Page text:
Comparison against 186 canid whole-genome sequences reveals survival strategies of an ancient clonally transmissible canine tumor. Academic Article uri icon


  • Canine transmissible venereal tumor (CTVT) is a parasitic cancer clone that has propagated for thousands of years via sexual transfer of malignant cells. Little is understood about the mechanisms that converted an ancient tumor into the world's oldest known continuously propagating somatic cell lineage. We created the largest existing catalog of canine genome-wide variation and compared it against two CTVT genome sequences, thereby separating alleles derived from the founder's genome from somatic mutations that must drive clonal transmissibility. We show that CTVT has undergone continuous adaptation to its transmissible allograft niche, with overlapping mutations at every step of immunosurveillance, particularly self-antigen presentation and apoptosis. We also identified chronologically early somatic mutations in oncogenesis- and immune-related genes that may represent key initiators of clonal transmissibility. Thus, we provide the first insights into the specific genomic aberrations that underlie CTVT's dogged perseverance in canids around the world.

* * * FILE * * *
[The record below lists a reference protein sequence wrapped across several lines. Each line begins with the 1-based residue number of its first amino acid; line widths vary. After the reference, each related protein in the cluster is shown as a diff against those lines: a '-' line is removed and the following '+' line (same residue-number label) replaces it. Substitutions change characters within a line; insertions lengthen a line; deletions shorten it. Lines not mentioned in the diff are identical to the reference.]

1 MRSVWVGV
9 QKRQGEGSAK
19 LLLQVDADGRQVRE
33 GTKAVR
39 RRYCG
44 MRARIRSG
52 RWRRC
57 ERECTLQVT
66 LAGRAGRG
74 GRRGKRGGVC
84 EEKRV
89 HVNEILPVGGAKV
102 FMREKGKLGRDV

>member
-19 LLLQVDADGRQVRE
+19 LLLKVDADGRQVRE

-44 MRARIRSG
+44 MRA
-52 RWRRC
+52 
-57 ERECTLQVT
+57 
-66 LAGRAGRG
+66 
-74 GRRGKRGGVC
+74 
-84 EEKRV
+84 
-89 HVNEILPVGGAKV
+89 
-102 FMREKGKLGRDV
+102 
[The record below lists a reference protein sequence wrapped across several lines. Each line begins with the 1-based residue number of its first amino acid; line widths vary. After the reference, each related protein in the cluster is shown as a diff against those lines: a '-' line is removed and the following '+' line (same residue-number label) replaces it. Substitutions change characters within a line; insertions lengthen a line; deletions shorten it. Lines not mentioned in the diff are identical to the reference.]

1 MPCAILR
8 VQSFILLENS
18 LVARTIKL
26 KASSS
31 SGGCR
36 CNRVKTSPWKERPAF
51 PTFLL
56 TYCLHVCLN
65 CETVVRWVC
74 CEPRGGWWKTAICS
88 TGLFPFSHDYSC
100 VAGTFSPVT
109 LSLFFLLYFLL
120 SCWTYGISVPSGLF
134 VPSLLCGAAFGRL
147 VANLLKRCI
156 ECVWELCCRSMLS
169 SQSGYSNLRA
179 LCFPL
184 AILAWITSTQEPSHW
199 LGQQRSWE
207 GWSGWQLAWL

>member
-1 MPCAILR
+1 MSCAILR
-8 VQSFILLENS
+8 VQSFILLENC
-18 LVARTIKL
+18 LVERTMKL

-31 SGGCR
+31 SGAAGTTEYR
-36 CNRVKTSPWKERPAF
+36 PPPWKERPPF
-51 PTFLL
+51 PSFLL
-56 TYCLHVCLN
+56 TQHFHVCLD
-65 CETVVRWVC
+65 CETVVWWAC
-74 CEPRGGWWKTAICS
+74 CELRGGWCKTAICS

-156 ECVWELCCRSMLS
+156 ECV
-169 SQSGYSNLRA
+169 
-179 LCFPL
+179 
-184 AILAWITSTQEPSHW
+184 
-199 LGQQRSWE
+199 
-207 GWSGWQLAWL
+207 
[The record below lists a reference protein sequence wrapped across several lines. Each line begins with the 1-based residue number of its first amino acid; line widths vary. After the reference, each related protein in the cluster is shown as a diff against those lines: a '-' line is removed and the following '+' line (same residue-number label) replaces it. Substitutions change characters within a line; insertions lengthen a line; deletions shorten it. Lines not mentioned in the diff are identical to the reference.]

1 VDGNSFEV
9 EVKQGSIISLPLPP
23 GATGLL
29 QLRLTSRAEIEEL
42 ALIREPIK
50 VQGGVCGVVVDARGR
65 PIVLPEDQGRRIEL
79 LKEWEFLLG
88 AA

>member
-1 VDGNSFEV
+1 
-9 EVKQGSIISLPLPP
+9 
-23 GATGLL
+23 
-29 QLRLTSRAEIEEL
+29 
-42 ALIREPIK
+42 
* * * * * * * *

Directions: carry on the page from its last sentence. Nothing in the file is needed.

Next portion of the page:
published proceedings

  • Genome Res

altmetric score

  • 20.428

author list (cited authors)

  • Decker, B., Davis, B. W., Rimbault, M., Long, A. H., Karlins, E., Jagannathan, V., ... Ostrander, E. A.

citation count

  • 56

complete list of authors

  • Decker, Brennan||Davis, Brian W||Rimbault, Maud||Long, Adrienne H||Karlins, Eric||Jagannathan, Vidhya||Reiman, Rebecca||Parker, Heidi G||Drögemüller, Cord||Corneveaux, Jason J||Chapman, Erica S||Trent, Jeffery M||Leeb, Tosso||Huentelman, Matthew J||Wayne, Robert K||Karyadi, Danielle M||Ostrander, Elaine A

publication date

  • November 2015